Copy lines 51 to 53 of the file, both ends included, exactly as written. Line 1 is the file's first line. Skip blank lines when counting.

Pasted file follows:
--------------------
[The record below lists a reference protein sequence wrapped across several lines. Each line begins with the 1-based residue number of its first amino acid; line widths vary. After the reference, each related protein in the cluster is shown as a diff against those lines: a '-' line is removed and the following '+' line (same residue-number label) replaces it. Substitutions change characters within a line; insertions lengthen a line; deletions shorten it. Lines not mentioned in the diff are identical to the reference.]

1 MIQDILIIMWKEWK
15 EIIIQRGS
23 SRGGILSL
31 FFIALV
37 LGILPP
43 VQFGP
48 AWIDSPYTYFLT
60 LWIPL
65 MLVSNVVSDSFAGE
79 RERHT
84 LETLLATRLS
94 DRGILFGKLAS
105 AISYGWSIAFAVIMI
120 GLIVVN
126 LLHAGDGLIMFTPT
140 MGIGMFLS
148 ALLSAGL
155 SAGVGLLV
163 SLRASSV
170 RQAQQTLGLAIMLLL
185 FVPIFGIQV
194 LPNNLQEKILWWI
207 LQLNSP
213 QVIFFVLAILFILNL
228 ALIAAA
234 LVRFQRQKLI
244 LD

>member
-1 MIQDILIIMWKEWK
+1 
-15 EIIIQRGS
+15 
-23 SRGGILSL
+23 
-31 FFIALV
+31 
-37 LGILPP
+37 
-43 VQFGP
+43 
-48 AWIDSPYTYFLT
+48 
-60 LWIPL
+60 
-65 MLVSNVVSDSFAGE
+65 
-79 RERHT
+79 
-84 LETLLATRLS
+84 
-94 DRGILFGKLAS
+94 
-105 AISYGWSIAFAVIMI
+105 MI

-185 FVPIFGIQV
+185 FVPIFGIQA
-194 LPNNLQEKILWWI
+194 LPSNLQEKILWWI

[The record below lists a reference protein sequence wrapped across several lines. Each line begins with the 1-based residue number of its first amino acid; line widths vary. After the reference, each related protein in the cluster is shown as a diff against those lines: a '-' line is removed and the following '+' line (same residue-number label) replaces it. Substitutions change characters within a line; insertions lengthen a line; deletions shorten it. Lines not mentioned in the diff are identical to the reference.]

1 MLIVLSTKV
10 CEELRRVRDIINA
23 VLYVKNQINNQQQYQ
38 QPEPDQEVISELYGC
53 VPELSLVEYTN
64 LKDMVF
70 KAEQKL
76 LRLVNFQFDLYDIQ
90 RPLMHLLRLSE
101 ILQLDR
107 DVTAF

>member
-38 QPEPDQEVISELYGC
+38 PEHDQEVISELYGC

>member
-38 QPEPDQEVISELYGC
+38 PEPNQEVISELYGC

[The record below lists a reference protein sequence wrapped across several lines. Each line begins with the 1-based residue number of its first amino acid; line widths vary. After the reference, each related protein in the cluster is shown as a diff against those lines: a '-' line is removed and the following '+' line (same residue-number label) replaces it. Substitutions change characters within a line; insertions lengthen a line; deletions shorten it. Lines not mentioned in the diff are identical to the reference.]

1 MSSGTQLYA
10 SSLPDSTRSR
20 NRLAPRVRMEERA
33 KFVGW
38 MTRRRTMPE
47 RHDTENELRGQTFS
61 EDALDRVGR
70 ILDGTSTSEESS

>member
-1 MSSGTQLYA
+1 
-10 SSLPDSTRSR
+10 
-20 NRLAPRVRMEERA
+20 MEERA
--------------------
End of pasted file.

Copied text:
+84 
-94 DRGILFGKLAS
+94 